NEVER IN THEIR WILDEST DREAMS did the young couple imagine their teaching careers would begin in a remote Yupik Eskimo village on a desolate, icy, wind-swept island in the Bering Sea.
It was 1951. On a whim, Charles "Tod" and his fianc , Doris Derby, answer a help-wanted ad seeking teachers in Alaska. Back comes a telegram from the Bureau of Indian Affairs offering jobs 3,000 miles away in Savoonga, population 250, on St. Lawrence Island.
The village had no airport, no roads, no telephones, and little contact with the outside world. The Rays arrive in a walrus skinboat. "Our lives have become so vastly different from anything we have ever experienced " Doris writes her mother.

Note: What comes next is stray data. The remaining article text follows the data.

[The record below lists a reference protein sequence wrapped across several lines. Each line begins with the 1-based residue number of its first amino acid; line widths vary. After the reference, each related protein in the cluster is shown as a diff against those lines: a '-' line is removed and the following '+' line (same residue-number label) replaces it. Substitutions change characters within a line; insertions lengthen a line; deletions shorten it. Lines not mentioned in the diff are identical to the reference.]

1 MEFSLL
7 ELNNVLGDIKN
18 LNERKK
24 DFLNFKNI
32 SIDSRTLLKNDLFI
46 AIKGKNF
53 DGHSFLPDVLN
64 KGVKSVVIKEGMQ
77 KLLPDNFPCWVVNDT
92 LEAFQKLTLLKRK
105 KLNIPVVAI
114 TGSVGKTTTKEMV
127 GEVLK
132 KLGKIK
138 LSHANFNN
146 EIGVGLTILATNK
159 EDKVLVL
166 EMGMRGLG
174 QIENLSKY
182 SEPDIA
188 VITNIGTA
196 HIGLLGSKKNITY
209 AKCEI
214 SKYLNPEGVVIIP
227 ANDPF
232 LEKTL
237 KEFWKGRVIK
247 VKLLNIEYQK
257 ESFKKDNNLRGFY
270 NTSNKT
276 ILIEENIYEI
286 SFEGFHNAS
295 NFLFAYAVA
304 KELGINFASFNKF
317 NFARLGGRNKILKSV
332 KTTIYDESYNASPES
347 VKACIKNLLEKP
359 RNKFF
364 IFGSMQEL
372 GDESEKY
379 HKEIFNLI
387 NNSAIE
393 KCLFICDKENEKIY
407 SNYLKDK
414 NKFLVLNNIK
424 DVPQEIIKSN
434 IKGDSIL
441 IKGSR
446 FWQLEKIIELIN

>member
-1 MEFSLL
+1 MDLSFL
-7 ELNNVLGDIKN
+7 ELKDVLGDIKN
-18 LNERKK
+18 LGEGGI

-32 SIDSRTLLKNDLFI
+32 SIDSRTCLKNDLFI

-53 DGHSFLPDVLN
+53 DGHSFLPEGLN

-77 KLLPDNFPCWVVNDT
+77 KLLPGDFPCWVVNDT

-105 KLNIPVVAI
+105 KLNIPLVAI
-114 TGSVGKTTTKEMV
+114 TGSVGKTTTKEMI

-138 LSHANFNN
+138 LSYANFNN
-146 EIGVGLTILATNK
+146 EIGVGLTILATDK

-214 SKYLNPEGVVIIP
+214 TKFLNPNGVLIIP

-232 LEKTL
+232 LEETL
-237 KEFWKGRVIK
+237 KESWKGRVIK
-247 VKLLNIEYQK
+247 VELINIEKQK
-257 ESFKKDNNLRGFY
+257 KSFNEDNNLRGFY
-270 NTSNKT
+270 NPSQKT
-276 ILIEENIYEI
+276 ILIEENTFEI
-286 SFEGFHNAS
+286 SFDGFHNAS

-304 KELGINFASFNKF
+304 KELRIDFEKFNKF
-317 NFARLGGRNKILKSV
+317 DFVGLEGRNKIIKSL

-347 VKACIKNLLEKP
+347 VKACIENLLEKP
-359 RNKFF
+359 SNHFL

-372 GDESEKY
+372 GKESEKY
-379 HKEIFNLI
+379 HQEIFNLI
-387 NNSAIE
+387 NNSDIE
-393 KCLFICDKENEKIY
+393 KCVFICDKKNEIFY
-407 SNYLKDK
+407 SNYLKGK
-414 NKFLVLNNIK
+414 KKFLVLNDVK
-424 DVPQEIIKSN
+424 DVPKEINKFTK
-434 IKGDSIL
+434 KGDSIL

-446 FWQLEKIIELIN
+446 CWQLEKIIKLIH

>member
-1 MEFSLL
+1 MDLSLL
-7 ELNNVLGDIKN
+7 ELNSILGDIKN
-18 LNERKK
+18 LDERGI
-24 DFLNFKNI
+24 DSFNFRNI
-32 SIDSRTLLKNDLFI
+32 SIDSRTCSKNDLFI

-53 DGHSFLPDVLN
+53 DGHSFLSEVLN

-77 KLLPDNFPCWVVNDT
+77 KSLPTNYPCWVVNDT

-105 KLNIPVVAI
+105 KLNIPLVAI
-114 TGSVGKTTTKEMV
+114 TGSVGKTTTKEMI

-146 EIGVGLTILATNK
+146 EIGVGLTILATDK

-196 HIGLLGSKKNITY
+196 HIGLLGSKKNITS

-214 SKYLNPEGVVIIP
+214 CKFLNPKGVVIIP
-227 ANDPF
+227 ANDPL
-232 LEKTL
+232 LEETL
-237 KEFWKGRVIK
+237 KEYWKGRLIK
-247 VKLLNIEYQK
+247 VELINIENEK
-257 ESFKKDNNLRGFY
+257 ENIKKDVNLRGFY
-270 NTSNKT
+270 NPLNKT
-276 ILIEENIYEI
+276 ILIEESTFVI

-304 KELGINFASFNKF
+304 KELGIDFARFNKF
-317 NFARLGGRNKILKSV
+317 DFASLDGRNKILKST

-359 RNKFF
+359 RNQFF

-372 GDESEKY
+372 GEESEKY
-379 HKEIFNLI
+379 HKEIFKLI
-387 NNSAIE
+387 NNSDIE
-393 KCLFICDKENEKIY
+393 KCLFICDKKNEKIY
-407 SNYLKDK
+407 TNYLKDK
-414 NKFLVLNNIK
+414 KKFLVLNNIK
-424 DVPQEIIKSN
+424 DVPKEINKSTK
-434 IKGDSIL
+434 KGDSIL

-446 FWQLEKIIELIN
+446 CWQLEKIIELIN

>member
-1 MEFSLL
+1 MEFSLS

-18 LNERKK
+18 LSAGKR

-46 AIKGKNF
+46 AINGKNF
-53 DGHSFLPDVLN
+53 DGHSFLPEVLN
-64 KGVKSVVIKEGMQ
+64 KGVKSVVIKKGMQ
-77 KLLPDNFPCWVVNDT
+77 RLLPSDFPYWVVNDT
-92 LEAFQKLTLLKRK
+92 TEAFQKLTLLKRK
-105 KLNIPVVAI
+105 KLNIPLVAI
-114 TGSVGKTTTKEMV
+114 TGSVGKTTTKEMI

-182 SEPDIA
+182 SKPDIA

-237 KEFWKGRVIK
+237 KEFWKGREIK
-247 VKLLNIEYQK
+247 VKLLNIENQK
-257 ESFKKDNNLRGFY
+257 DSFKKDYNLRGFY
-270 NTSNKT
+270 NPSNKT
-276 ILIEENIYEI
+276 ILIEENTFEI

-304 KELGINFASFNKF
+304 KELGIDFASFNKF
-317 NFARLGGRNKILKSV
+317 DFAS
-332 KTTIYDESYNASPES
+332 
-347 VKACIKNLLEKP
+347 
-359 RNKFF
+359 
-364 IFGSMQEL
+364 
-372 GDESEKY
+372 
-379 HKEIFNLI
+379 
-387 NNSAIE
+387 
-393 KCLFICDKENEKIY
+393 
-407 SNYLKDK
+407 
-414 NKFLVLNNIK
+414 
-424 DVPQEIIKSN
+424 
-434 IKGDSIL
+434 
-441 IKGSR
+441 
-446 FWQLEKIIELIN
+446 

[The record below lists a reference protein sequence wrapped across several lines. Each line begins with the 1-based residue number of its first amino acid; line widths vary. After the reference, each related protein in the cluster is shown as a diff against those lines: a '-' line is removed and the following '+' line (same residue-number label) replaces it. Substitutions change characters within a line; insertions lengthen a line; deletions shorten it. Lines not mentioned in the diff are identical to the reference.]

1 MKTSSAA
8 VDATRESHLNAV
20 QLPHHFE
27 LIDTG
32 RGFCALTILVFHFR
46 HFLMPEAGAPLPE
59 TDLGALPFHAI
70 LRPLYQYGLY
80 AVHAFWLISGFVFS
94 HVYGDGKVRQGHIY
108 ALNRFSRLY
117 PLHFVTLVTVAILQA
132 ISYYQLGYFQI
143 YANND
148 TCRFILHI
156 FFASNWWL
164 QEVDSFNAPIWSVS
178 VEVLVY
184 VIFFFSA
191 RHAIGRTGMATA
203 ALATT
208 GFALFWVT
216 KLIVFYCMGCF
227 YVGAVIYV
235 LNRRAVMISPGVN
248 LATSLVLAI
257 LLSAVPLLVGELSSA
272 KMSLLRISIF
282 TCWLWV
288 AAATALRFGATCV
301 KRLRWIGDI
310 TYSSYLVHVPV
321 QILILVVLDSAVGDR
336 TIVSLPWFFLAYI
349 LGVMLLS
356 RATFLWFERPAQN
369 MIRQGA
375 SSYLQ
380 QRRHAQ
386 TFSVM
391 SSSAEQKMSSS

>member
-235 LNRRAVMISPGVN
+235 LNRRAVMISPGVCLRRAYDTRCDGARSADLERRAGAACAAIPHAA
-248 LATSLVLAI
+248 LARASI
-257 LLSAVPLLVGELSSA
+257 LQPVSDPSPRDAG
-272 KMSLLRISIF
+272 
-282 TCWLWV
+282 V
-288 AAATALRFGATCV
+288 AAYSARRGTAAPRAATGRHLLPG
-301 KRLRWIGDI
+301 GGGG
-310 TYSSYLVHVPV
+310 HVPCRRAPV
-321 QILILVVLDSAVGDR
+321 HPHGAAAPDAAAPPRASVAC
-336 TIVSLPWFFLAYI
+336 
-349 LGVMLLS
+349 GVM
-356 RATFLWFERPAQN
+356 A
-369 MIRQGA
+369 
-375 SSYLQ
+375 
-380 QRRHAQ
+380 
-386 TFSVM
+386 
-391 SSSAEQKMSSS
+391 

Thus begins one of many candid, evocative letters Tod and Doris write describing their experiences being two of only three white people in the village ... melting ice for water ... teaching children who speak no English ... forming close friendships with villagers who welcome them warmly ... fighting a frightening measles epidemic ... and receiving groceries by ship once a year while villagers hunt walrus for survival.
Finding Savoonga is illustrated with 110 color photographs illustrating a self-sufficient, pre-industrial society subsisting on food from the sea.